Sunday, August 31, 2014


Sunrise Cottage, 9 x 12 oil

A lot of the time, coral doesn't appear to be living.  When you see it during the daytime, the polyps are closed and it doesn't move, doesn't even flex as the water surges past.  The creature I am looking at is a four-inch disk, with radiating spines like the gills of a mushroom. In between the spines, little pips like the arms of a small anemone protrude.  As I dive down, I see that they are gently moving.  This single, large coral  polyp behaves more like an animal than any other thing anchored down there on the bottom.

Saturday, August 30, 2014


Hawaii Sunrise Distant Island, 9 x 2 oil

There's always something to see.  I come in from an ordinary snorkelling day, and notice something moving on the shallow sand bottom.  It is a tiny flatfish, absolutely totally indistinguishable in color and texture from the sand.  It even matches the ridges.  It is virtually invisible unless it moves.  I dive down to it.  From really really close, I can see two eyes.  They see me.  The fish stays absolutely still.  When I surface I can't find it again.

Friday, August 29, 2014


Sunrise Sculpted Tree, 9 x 12, oil
An eel and a Peacock Grouper are hunting together.  It goes like this:  They swim alongside each other so close that they are tickling each other's sides as they undulate through the water.  Then the eel finds a hole in the coral and goes through, while the grouper swims to the outlet to see if something comes out.  Sometimes the eel wins, sometimes the grouper wins.  Then, they tickle-swim to a new spot.
I wonder how these partnerships get set up.  Does one of them go, "Meet me at 7:30 tomorrow by the tall green coral."?

Thursday, August 28, 2014


Island Sunrise, 6 x 8 oil
Hawaii has an octopus that is active during the day.  Which means, if it's there, you can see it.  Sometimes.  Three days ago, I saw my first octopus.  Now I see one most days.  It's like my eye-brain has figured out how to see them, and so it does.
   Octopuses are not very good at holding still.  So if one is out and about and sees you, it kneels on its skirt and only sort of freezes.  Then it looks like a dark brown lump that is gently swaying.  I've spotted quite a few of them by looking more closely at a suspicious brown lump.
  The octopus has quite a few other strategies to make up for not being able to freeze.  It can change color to blend in with its surroundings.  It can sort of shrinks itself, and little bumps and protuberances appear all over its skin.  It can make a radiating dark/light pattern that pulses out from its head, looking vaguely like scattered sunlight on the ocean floor.  I watch one being approached by a fish, and it uses a tentacle to flick the fish away.  When I approach, the octopus seems to melt into the coral, taking no space at all.  I haven't bothered any of them enough to make them spray ink.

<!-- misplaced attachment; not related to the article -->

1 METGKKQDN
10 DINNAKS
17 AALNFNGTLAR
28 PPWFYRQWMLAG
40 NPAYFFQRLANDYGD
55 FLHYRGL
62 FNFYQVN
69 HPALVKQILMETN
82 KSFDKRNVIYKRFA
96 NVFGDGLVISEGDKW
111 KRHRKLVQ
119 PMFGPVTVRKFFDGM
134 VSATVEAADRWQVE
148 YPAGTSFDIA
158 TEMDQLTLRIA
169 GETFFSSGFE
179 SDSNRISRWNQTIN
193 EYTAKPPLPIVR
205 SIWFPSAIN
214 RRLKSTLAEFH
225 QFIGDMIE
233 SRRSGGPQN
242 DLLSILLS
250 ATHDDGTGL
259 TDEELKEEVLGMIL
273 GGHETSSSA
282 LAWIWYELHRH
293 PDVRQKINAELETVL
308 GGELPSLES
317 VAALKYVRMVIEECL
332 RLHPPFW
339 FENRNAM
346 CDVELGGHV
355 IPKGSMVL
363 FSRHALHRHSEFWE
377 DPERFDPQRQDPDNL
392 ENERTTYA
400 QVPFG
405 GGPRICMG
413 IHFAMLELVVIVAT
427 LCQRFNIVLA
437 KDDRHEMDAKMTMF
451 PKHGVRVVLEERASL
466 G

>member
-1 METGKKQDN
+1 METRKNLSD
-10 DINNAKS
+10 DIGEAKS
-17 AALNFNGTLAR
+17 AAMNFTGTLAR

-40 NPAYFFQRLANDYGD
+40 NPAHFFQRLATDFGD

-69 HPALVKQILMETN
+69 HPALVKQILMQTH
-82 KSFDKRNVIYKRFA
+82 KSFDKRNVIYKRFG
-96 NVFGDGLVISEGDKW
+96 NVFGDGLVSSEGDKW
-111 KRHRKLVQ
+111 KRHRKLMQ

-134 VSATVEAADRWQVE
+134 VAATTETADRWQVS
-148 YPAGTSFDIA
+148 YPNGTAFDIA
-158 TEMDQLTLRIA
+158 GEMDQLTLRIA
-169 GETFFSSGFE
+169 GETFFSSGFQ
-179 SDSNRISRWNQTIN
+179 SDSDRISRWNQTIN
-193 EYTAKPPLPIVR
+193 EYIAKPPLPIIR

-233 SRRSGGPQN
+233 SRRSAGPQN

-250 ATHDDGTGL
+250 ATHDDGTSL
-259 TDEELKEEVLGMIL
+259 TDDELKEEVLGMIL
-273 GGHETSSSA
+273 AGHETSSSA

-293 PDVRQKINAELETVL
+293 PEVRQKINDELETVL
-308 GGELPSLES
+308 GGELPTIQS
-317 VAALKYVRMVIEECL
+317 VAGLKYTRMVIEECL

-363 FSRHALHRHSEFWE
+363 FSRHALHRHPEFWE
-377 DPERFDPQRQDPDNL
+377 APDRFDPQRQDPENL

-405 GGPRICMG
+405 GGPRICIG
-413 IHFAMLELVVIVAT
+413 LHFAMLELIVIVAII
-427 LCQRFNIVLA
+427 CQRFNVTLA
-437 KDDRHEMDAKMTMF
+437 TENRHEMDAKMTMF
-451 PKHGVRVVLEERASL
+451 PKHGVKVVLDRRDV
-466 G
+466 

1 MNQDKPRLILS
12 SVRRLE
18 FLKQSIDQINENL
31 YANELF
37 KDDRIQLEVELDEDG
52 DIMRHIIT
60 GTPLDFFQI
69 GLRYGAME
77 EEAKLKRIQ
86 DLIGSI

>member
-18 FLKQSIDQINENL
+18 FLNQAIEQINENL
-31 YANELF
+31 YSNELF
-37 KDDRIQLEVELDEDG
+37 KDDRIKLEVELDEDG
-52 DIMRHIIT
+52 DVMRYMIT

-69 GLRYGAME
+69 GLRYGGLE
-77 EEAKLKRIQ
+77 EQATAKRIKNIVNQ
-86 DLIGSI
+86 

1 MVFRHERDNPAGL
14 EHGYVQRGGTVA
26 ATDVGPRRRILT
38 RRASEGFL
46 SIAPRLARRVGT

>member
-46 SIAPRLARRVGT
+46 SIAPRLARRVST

Wednesday, August 27, 2014


Moonlight Moorage, 6 x 8 oil
A bit of color attracts my eye.  Diving down, I see a large maroon mound.  It has the texture of some corals, but something about the patterning strikes me as vaguely radial.  Looking it up, I find that it is a pillow star.  Funny how something can look so much like something quite different.

Tuesday, August 26, 2014


Tropical Sunrise, 6 x 8 oil
Swimming round a ridge of coral I come upon a large school of fish.  Black Durgeon are a common sight feeding in midwater above the reef, but here are more than fifty, along with Raccoon Butterflyfish and Threadfin Butterflyfish.  As I pause, drifting back and forth with the surge along with the whole column, I find that they allow me to come quite close.  I see color and patterns I have never noticed before.  The raccoons become backlit jewels, with glowing golden tails and a delicate margin of maroon along the tail and fins.  The Black Durgeon have brown tracery around the eyes and face.  Somehow my attention shifts focus, and I see what they are eating: Tiny creatures with two white wings, held together by something invisible and gelatinous.

Monday, August 25, 2014


Sunrise Seaside Cabin, 6 x 8 oil

It's the first morning of my month-long stay in Hawaii.  An eel swims below m, ribboning in and out of coral heads like a wind-rippled banner.  He goes through tiny holes, making me wonder how he keeps from scratching himself on the hard coral structures.  Under a shelf he goes, coming out in a totally unexpected place.  In one hole, he folds back on himself, head emerging next to the tail as if he took no space at all.  What else is hiding in the coral, not to be seen unless it chooses to emerge into the undulating daylight?